You know you love it. Invite some friends and family over for a cozy night in. Supply the packages of ramen and have your guests choose their favorite romantic comedies to watch. It’s silly, it’s fun, and it’s an easy last minute hangout idea. (Life points to the person who chooses Crazy Stupid Love.)

Easy-Peasy Bath Salts

Here is what you’ll need for a luxurious and silky bath time experience. This does wonders for dry skin sufferers, especially in the winter time. It will calm your skin while the epsom salt can help ease joint pain and muscular aches.

 1 cup of sea salt
 ½ cup of baking soda
 2 cups of Epsom salt
 Mix well in a big bowl
 Add 10 drops of lavender essential oil
 Put your mix into a jar and add a few spoonfuls to your next bath!

Tea Party for One

If you’re looking for some solo time, enjoy a piping hot cup of tea and relax with a good book. It’s always refreshing to read for fun (and not for a grade), but if your brain feels fried from final exams and essay-writing, try audible.com to check out their great selection of audio books. Listen to your books instead and sip on some green tea mixed with fresh mint leaves and a dash of sugar.

Music and Mind

Free-writing is both a powerful and cathartic process. Allow yourself to free your conscience completely with 20 minutes of free-writing. There are no rules or prompts or deadlines, just your stream of thoughts put on paper. Play some music (preferably loudly) while you write to fuel your creativity. You never know, you might get a poem, a letter to self, a letter to a loved one, or the start of a series of journal entries. Tip: listening to music and rainymood.com simultaneously creates a wondrous audio experience that is definitely worth trying.

Image: Mike

CultureHealth

For the holidays, I decided to give my mom a “spa package.” I made her some natural lotions, natural sugar scrubs and got her gift certificates for a mani/pedi and facial (I tried making natural soaps, too, but that was a major fail). While making the lotions and sugar scrubs, I realized just how simple they really were, and I decided to make them for all of my family members and friends.

If you need a super last minute gift idea, or plan on giving friends gifts after the holidays, this is a great one. If not, this is still a simple, fantastic sugar scrub recipe that will leave your skin soft, smooth, hydrated and smelling delicious. It takes about three minutes, two everyday ingredients that I guarantee you already have (if you have a kitchen) and a container, like a mason jar, for storage.

Here’s what you’ll need:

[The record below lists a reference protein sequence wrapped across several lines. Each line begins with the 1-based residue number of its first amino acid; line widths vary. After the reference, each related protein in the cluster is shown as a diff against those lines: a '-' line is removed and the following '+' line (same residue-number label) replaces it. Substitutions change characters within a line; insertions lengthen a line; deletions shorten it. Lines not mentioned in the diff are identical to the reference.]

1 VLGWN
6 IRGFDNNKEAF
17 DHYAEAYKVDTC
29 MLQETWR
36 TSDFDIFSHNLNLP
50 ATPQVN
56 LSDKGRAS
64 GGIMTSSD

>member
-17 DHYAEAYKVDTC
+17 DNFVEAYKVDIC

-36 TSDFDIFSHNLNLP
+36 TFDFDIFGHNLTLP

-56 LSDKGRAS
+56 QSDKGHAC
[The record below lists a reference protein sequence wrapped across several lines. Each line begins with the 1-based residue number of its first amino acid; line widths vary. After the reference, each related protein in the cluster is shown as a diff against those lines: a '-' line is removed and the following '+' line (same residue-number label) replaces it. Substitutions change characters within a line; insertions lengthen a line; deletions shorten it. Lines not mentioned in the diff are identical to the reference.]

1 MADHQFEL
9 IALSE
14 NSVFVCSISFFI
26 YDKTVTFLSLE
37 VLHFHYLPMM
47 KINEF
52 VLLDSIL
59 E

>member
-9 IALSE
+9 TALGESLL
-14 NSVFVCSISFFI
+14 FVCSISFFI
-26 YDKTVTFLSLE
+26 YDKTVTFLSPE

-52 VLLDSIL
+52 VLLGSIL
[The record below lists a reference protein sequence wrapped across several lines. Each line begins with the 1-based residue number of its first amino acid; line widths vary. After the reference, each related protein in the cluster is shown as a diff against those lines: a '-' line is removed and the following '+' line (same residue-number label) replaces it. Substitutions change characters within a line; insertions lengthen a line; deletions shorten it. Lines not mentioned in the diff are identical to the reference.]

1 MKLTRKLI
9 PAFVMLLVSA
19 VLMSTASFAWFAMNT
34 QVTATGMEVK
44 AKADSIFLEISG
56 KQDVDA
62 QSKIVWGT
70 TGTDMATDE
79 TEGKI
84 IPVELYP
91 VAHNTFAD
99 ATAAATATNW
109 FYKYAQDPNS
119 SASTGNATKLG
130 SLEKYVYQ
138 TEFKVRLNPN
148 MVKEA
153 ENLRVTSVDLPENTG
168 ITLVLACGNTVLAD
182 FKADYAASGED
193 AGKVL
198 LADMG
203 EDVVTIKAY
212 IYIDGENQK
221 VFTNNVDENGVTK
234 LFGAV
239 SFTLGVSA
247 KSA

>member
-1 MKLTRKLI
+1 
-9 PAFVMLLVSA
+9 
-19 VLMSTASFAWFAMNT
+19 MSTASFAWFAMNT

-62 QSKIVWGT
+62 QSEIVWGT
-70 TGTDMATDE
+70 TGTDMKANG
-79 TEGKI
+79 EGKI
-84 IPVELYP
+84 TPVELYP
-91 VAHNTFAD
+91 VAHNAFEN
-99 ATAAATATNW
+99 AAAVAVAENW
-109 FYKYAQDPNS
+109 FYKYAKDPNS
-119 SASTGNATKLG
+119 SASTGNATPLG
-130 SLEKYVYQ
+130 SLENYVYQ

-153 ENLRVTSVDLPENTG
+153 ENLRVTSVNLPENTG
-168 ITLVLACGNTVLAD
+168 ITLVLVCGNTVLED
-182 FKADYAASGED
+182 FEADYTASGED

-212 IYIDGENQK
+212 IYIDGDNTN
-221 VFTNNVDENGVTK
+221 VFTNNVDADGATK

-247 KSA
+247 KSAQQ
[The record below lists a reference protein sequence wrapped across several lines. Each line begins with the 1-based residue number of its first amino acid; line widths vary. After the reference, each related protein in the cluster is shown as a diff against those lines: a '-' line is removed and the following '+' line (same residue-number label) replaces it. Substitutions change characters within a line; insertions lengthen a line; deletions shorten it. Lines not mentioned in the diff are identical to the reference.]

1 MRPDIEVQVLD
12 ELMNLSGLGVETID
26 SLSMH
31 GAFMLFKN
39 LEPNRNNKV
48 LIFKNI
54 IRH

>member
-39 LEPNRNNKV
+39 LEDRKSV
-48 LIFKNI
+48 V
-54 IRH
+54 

• Small mason jars (I found some cute 4 oz. ones at a craft store. You’ll want a fairly small size, because this scrub contains no preservatives and should be used within two months)
  • ½ cup sugar (white or brown)
  • ¼ cup oil (olive, almond and coconut are great options)
  • Optional: essential oils of your choice (I used lavender, rose and peppermint essential oils in different batches)

All you need to do is add the sugar, oil and about 15-20 drops essential oils into a bowl and mix until the sugar is completely coated. Then scoop it into a jar and you’re done! Add a cute label or tie some twine around it for effect.

You can also add different herbs or spices – I added ground cinnamon into my peppermint batch and thyme leaves to one of my lavender batches. Raw natural honey is a wonderful addition, too, as it’s great for softening skin.

A few things to note – be sure you choose a natural, organic oil, or else you’re thwarting your whole natural, chemical-free plan!

Additionally, should you choose to use coconut oil, most will come in solid form. You will need to melt it to liquid form before mixing. It is quite easy to melt – you can scoop it into a glass jar or container and put the container in a pot of simmering water until it melts. You could also use a double boiler or microwave it, although I prefer the glass jar method. It only takes a few minutes at most.

Finally, if you don’t want your coconut oil to smell like its strong coconutty self, be sure to buy refined coconut oil. It’s still natural coconut oil, and I prefer it in natural products because of its scentless-ness.

I used olive oil for mine and the olive oil scent is easily masked by the essential oils!  Olive is a great oil to use in natural products because its smell is light and often undetectable, even when not mixed with essential oils.

I hope you love this sugar scrub! What natural products or homemade gifts do you like making?

Image: Debra

CultureSkills

No matter what you are celebrating this holiday season, a party is a great opportunity to see those closest to you. The task of setting up a party is easier than you think. Here are some ideas to make sure your party is a success:

1. Decorate

There is a time to decorate and this is it. Your residence doesn’t have to be all holiday themed if you have guests of more than one faith. Snowflakes, snowmen, or other seasonal themed decorations are appropriate. Decorations that you have collected over the years can be charming. If you don’t have those on hand, homemade or new decorations could be just the thing to make your place seem like a home. ‘Tis The Season: DIY Christmas” by Nicolette Pezza will give you some simple tips to make homemade decorations.

2. Make A Holiday Playlist

There are lots of Christmas albums out there these days. Mix and match your favorite tracks to give your party some background music. It’s a great way to set the mood.

3. Watch Holiday Movies